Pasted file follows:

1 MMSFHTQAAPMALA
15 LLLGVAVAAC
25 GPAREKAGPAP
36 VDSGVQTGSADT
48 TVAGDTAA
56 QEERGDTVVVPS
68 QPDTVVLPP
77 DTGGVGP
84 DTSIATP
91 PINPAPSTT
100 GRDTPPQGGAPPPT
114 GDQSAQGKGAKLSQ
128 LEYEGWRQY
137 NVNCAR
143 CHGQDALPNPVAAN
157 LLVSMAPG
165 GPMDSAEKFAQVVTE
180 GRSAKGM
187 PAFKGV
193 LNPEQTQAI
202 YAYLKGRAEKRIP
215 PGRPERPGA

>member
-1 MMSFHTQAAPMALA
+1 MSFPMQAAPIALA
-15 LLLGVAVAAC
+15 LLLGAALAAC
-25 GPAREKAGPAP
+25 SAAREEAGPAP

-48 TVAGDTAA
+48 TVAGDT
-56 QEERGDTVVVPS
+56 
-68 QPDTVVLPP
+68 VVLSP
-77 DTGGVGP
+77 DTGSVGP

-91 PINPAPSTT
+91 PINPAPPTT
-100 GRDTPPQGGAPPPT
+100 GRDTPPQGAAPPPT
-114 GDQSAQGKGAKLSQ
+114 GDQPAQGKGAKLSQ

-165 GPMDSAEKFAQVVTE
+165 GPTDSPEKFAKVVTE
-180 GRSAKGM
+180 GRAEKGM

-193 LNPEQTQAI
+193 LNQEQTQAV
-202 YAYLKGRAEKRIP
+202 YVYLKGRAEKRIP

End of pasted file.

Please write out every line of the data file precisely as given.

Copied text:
1 MMSFHTQAAPMALA
15 LLLGVAVAAC
25 GPAREKAGPAP
36 VDSGVQTGSADT
48 TVAGDTAA
56 QEERGDTVVVPS
68 QPDTVVLPP
77 DTGGVGP
84 DTSIATP
91 PINPAPSTT
100 GRDTPPQGGAPPPT
114 GDQSAQGKGAKLSQ
128 LEYEGWRQY
137 NVNCAR
143 CHGQDALPNPVAAN
157 LLVSMAPG
165 GPMDSAEKFAQVVTE
180 GRSAKGM
187 PAFKGV
193 LNPEQTQAI
202 YAYLKGRAEKRIP
215 PGRPERPGA

>member
-1 MMSFHTQAAPMALA
+1 MSFPMQAAPIALA
-15 LLLGVAVAAC
+15 LLLGAALAAC
-25 GPAREKAGPAP
+25 SAAREEAGPAP

-48 TVAGDTAA
+48 TVAGDT
-56 QEERGDTVVVPS
+56 
-68 QPDTVVLPP
+68 VVLSP
-77 DTGGVGP
+77 DTGSVGP

-91 PINPAPSTT
+91 PINPAPPTT
-100 GRDTPPQGGAPPPT
+100 GRDTPPQGAAPPPT
-114 GDQSAQGKGAKLSQ
+114 GDQPAQGKGAKLSQ

-165 GPMDSAEKFAQVVTE
+165 GPTDSPEKFAKVVTE
-180 GRSAKGM
+180 GRAEKGM

-193 LNPEQTQAI
+193 LNQEQTQAV
-202 YAYLKGRAEKRIP
+202 YVYLKGRAEKRIP